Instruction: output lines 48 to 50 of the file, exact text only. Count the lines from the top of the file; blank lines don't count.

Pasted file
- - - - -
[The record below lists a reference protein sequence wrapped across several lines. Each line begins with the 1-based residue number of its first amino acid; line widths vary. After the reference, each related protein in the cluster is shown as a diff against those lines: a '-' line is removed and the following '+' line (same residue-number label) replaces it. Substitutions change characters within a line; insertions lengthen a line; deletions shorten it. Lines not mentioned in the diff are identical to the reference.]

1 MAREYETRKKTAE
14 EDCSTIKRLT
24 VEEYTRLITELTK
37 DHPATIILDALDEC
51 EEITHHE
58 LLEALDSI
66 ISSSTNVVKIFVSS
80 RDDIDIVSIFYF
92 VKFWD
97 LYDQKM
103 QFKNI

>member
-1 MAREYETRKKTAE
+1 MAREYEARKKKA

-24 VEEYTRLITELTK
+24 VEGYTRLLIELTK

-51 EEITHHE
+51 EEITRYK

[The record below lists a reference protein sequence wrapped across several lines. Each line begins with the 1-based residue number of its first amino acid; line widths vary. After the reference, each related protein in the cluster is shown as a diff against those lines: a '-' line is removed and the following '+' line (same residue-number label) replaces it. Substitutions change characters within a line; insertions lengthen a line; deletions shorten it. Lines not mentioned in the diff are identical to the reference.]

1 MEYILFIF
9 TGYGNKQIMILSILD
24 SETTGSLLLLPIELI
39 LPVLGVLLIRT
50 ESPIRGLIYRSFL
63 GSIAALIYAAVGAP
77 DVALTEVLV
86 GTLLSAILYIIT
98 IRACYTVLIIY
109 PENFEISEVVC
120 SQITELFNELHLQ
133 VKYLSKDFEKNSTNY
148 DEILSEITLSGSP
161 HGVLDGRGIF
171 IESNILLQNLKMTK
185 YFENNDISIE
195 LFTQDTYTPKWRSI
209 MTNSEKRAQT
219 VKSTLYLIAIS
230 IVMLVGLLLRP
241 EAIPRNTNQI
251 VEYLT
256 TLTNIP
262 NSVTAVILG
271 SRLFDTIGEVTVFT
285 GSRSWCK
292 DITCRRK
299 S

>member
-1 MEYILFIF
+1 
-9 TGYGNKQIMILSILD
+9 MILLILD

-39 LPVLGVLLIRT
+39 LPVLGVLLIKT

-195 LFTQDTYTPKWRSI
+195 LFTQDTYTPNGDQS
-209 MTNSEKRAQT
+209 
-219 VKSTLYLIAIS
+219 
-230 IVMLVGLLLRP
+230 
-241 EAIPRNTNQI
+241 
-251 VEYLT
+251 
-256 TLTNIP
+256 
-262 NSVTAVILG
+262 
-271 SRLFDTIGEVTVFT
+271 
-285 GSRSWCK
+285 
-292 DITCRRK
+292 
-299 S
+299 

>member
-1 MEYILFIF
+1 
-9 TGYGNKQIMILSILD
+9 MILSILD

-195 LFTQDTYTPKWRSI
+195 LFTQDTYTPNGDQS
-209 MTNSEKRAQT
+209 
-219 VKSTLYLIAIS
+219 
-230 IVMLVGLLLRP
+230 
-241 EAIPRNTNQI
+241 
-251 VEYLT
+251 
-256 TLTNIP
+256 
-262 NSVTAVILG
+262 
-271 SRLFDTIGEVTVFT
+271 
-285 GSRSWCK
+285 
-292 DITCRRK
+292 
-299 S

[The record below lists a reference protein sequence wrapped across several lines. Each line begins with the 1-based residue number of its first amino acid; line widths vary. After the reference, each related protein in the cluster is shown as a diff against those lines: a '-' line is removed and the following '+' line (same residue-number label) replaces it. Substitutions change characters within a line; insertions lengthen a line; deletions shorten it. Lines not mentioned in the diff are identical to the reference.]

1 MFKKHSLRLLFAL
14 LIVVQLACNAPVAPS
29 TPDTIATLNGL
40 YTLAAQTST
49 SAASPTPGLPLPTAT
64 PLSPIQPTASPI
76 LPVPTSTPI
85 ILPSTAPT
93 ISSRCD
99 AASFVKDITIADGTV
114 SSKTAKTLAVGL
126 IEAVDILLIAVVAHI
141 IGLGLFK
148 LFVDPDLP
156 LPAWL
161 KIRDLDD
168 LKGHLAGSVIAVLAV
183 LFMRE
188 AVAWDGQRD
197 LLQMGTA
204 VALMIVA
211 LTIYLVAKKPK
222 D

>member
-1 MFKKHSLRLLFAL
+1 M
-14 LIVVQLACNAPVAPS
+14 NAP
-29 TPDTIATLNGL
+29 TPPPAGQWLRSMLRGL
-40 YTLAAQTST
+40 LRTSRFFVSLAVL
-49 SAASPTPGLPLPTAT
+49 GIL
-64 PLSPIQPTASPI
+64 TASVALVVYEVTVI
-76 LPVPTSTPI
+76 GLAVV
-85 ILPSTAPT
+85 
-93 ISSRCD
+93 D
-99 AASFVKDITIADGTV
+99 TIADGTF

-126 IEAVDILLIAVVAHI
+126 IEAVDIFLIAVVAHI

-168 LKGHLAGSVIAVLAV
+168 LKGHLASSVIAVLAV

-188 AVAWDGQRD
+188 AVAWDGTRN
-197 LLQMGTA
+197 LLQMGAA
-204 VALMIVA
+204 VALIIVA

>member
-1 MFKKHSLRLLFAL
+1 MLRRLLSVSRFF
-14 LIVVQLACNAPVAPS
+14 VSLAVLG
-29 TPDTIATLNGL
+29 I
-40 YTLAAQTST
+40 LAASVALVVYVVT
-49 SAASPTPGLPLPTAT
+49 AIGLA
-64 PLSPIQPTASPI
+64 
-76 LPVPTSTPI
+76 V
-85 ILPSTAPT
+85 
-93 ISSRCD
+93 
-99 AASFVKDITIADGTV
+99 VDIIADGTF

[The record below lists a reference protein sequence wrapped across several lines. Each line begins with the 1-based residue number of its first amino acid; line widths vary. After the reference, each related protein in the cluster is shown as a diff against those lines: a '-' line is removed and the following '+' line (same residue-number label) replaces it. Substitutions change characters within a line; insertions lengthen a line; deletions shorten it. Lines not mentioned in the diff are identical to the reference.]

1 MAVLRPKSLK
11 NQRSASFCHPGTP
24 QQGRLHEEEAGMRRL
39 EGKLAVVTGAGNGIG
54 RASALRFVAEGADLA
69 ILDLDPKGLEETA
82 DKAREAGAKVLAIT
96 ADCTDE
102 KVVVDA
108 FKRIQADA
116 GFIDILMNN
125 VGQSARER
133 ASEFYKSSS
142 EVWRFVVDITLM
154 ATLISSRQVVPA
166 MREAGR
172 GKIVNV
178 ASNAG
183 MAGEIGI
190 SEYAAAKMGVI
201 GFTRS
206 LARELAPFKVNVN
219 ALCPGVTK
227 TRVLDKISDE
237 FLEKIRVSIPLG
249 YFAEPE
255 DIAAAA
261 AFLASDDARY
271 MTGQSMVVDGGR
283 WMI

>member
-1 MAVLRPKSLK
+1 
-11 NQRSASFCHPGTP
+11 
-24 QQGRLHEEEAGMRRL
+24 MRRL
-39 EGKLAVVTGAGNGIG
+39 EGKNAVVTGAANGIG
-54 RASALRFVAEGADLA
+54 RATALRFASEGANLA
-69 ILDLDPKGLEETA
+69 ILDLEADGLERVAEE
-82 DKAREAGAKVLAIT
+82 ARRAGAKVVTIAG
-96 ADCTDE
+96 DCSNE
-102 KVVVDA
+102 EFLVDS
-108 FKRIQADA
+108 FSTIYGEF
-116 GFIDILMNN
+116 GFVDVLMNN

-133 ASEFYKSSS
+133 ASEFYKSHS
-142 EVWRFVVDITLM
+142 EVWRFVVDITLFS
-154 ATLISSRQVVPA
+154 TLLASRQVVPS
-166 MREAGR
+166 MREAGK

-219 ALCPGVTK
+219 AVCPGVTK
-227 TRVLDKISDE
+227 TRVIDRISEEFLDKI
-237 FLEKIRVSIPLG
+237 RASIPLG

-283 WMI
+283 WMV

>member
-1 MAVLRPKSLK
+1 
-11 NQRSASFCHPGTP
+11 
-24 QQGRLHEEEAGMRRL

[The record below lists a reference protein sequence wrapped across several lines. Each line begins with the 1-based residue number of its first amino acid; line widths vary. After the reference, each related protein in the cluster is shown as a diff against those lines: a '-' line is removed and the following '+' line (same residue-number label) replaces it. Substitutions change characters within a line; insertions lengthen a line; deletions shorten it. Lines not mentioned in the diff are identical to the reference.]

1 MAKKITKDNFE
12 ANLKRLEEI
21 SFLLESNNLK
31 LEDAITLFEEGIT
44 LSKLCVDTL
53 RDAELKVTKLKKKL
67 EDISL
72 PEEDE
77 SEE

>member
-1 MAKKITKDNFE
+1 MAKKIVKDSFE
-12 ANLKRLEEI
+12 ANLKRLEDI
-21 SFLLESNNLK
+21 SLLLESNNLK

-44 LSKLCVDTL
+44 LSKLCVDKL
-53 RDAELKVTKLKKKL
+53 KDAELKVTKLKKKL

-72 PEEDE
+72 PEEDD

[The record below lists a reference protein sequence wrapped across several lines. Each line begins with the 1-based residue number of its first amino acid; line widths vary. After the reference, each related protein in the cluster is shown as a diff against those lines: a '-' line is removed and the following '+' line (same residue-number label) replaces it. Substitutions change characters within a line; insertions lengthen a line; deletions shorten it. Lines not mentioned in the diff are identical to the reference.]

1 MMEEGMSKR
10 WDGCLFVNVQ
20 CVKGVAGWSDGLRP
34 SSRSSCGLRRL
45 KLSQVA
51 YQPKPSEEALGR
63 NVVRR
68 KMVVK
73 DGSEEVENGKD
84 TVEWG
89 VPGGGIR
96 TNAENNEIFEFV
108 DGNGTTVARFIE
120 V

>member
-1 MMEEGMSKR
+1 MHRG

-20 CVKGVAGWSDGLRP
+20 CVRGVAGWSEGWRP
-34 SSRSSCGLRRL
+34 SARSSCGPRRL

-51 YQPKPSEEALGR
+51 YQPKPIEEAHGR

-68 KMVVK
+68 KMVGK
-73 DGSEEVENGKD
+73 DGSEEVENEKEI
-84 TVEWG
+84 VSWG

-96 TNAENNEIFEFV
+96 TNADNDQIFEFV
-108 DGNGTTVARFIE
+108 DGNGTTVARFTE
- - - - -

299 S

>member
-1 MEYILFIF